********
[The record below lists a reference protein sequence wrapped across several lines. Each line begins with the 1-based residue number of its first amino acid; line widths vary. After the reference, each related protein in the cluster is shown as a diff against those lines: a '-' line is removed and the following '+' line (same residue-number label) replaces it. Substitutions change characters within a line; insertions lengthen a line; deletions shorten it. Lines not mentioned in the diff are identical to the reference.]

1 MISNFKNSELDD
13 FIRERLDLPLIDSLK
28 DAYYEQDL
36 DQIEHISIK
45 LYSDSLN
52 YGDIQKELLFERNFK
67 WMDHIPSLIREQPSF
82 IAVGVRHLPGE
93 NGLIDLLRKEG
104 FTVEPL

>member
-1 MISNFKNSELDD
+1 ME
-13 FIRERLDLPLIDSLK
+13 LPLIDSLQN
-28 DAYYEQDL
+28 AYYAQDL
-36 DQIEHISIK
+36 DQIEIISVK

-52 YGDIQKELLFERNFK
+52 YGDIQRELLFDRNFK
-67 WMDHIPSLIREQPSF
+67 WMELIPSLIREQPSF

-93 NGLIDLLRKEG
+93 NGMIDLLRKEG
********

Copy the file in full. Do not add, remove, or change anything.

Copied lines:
[The record below lists a reference protein sequence wrapped across several lines. Each line begins with the 1-based residue number of its first amino acid; line widths vary. After the reference, each related protein in the cluster is shown as a diff against those lines: a '-' line is removed and the following '+' line (same residue-number label) replaces it. Substitutions change characters within a line; insertions lengthen a line; deletions shorten it. Lines not mentioned in the diff are identical to the reference.]

1 MISNFKNSELDD
13 FIRERLDLPLIDSLK
28 DAYYEQDL
36 DQIEHISIK
45 LYSDSLN
52 YGDIQKELLFERNFK
67 WMDHIPSLIREQPSF
82 IAVGVRHLPGE
93 NGLIDLLRKEG
104 FTVEPL

>member
-1 MISNFKNSELDD
+1 ME
-13 FIRERLDLPLIDSLK
+13 LPLIDSLQN
-28 DAYYEQDL
+28 AYYAQDL
-36 DQIEHISIK
+36 DQIEIISVK

-52 YGDIQKELLFERNFK
+52 YGDIQRELLFDRNFK
-67 WMDHIPSLIREQPSF
+67 WMELIPSLIREQPSF

-93 NGLIDLLRKEG
+93 NGMIDLLRKEG